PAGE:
Use of Compressed Gases and Cylinders
Gases stored in cylinders or that flow through pipelines from cylinder enclosures to supply laboratory equipment, at a pressure that is greater than atmospheric pressure, can be classified as three types: inert, toxic and flammable or combustible.
An inert gas (such as nitrogen, argon and helium, etc.) is a gas that is not toxic, which does not support human breathing and which reacts little or not at all with other substances. If an inert gas, contained in a cylinder, was accidentally leaked into the atmosphere, it would dilute the oxygen concentration in the air. Under ordinary conditions, air is composed, by volume, of approximately 21% oxygen. The Occupational Safety and Health Administration (OSHA) defines safe oxygen concentration levels at the workplace as being between 19.5% and 23%. Therefore, the risk that must be assessed and prevented is that of over- or under-oxygenation. Where, in the laboratory in question, in the presence of inert gases, there is the risk of asphyxiation due to oxygen depletion, oxygen detection equipment must be installed in the vicinity of any gas leakage points.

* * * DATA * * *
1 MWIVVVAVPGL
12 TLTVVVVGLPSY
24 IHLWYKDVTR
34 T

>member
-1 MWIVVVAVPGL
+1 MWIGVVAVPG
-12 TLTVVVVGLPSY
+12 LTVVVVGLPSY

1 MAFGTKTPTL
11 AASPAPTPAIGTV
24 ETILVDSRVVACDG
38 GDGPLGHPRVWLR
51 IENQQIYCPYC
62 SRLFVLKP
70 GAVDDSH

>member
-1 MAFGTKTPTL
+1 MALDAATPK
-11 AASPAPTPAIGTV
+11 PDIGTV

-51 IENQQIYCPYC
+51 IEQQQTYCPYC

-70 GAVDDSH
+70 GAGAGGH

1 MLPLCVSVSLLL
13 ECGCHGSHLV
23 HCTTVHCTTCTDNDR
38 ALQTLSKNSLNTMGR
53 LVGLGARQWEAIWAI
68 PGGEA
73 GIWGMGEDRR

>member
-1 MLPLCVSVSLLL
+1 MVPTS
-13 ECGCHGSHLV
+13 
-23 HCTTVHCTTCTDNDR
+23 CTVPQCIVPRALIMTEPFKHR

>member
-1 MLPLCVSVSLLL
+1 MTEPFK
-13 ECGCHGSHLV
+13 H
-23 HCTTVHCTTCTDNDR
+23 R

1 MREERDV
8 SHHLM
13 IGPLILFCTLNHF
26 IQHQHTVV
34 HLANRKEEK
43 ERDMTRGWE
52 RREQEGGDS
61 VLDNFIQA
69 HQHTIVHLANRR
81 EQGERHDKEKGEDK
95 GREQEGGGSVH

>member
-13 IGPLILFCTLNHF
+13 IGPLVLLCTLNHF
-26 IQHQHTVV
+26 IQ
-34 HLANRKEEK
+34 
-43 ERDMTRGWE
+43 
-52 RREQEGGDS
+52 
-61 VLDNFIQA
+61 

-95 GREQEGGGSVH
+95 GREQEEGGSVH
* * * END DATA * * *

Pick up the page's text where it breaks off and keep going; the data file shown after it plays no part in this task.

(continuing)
When toxicgases are inhaled they can be fatal or lead to acute or chronic injuries. The maximum concentration of each substance to which an individual can be exposed for a given period without injuring their health is defined by law. Where, in the presence of such gases, there is the risk of harmful effects on health, detection equipment must be installed in the vicinity of any gas leakage points to measure the concentration of the gas in question.
Flammable or combustible gases are gases that, when mixed with air (i.e., with the oxygen component) in certain proportions, could cause an explosive atmosphere. Each flammable gas has a lower explosive limit (LEL), which is the concentration of the gas in air, below which the gas atmosphere is not explosive. In laboratories where an explosive atmosphere could be created, sensors should be installed in the vicinity of any points where the gas could accidentally leak in order to block the gas flow from the cylinder should the sensors detect a concentration of the gas close to its LEL.
Caution: Cylinders containing toxic and explosive gases (acetylene) must not be stored in laboratories. Cylinders containing flammable and combustible gases (oxygen) may be stored in laboratories, but only in specific cabinets.